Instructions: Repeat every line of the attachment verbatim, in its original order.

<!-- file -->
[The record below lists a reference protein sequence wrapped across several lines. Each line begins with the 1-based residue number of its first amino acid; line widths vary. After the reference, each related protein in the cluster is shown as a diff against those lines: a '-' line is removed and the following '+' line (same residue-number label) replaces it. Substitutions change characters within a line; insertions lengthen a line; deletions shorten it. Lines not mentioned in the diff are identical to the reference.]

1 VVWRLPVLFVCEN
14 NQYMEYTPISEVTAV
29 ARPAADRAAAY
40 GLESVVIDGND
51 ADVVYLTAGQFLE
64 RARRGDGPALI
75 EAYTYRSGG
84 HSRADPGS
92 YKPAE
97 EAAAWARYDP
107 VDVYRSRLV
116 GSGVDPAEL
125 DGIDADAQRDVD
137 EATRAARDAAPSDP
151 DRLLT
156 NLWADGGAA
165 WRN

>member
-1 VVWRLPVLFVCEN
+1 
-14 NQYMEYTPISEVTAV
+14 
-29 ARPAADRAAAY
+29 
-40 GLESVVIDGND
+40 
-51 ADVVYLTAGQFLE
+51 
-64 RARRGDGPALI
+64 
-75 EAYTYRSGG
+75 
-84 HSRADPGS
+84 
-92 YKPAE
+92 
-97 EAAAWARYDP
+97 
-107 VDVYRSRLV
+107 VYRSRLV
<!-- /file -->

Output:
[The record below lists a reference protein sequence wrapped across several lines. Each line begins with the 1-based residue number of its first amino acid; line widths vary. After the reference, each related protein in the cluster is shown as a diff against those lines: a '-' line is removed and the following '+' line (same residue-number label) replaces it. Substitutions change characters within a line; insertions lengthen a line; deletions shorten it. Lines not mentioned in the diff are identical to the reference.]

1 VVWRLPVLFVCEN
14 NQYMEYTPISEVTAV
29 ARPAADRAAAY
40 GLESVVIDGND
51 ADVVYLTAGQFLE
64 RARRGDGPALI
75 EAYTYRSGG
84 HSRADPGS
92 YKPAE
97 EAAAWARYDP
107 VDVYRSRLV
116 GSGVDPAEL
125 DGIDADAQRDVD
137 EATRAARDAAPSDP
151 DRLLT
156 NLWADGGAA
165 WRN

>member
-1 VVWRLPVLFVCEN
+1 
-14 NQYMEYTPISEVTAV
+14 
-29 ARPAADRAAAY
+29 
-40 GLESVVIDGND
+40 
-51 ADVVYLTAGQFLE
+51 
-64 RARRGDGPALI
+64 
-75 EAYTYRSGG
+75 
-84 HSRADPGS
+84 
-92 YKPAE
+92 
-97 EAAAWARYDP
+97 
-107 VDVYRSRLV
+107 VYRSRLV